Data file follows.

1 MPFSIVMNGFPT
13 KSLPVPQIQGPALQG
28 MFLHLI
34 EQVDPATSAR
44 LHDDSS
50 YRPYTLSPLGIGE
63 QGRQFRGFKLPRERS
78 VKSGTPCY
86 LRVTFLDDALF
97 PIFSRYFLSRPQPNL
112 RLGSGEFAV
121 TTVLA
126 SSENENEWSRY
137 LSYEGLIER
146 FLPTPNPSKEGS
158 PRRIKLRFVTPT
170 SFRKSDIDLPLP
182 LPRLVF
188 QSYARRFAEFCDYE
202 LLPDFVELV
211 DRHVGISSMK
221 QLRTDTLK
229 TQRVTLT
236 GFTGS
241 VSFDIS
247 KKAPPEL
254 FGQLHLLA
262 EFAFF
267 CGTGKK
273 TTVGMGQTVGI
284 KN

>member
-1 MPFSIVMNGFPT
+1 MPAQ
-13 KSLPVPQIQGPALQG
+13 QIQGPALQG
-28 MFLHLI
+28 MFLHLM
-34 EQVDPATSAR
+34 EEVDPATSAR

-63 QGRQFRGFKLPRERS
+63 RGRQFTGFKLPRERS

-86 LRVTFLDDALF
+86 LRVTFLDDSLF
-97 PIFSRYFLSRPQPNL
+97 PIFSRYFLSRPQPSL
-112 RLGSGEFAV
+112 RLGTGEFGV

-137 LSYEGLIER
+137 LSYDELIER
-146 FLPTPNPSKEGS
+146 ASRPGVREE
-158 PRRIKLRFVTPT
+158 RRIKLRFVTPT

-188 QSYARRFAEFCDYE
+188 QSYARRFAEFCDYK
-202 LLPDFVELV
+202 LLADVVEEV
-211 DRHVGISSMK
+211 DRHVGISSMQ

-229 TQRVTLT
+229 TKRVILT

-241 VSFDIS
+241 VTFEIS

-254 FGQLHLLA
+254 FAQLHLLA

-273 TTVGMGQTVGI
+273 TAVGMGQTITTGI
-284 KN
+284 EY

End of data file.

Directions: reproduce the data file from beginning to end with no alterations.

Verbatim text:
1 MPFSIVMNGFPT
13 KSLPVPQIQGPALQG
28 MFLHLI
34 EQVDPATSAR
44 LHDDSS
50 YRPYTLSPLGIGE
63 QGRQFRGFKLPRERS
78 VKSGTPCY
86 LRVTFLDDALF
97 PIFSRYFLSRPQPNL
112 RLGSGEFAV
121 TTVLA
126 SSENENEWSRY
137 LSYEGLIER
146 FLPTPNPSKEGS
158 PRRIKLRFVTPT
170 SFRKSDIDLPLP
182 LPRLVF
188 QSYARRFAEFCDYE
202 LLPDFVELV
211 DRHVGISSMK
221 QLRTDTLK
229 TQRVTLT
236 GFTGS
241 VSFDIS
247 KKAPPEL
254 FGQLHLLA
262 EFAFF
267 CGTGKK
273 TTVGMGQTVGI
284 KN

>member
-1 MPFSIVMNGFPT
+1 MPAQ
-13 KSLPVPQIQGPALQG
+13 QIQGPALQG
-28 MFLHLI
+28 MFLHLM
-34 EQVDPATSAR
+34 EEVDPATSAR

-63 QGRQFRGFKLPRERS
+63 RGRQFTGFKLPRERS

-86 LRVTFLDDALF
+86 LRVTFLDDSLF
-97 PIFSRYFLSRPQPNL
+97 PIFSRYFLSRPQPSL
-112 RLGSGEFAV
+112 RLGTGEFGV

-137 LSYEGLIER
+137 LSYDELIER
-146 FLPTPNPSKEGS
+146 ASRPGVREE
-158 PRRIKLRFVTPT
+158 RRIKLRFVTPT

-188 QSYARRFAEFCDYE
+188 QSYARRFAEFCDYK
-202 LLPDFVELV
+202 LLADVVEEV
-211 DRHVGISSMK
+211 DRHVGISSMQ

-229 TQRVTLT
+229 TKRVILT

-241 VSFDIS
+241 VTFEIS

-254 FGQLHLLA
+254 FAQLHLLA

-273 TTVGMGQTVGI
+273 TAVGMGQTITTGI
-284 KN
+284 EY